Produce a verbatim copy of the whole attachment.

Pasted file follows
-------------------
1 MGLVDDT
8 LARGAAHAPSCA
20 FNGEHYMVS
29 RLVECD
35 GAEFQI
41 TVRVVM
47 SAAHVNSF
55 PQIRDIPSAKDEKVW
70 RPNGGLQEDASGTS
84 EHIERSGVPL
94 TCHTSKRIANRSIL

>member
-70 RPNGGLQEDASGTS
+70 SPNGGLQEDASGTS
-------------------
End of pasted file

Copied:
1 MGLVDDT
8 LARGAAHAPSCA
20 FNGEHYMVS
29 RLVECD
35 GAEFQI
41 TVRVVM
47 SAAHVNSF
55 PQIRDIPSAKDEKVW
70 RPNGGLQEDASGTS
84 EHIERSGVPL
94 TCHTSKRIANRSIL

>member
-70 RPNGGLQEDASGTS
+70 SPNGGLQEDASGTS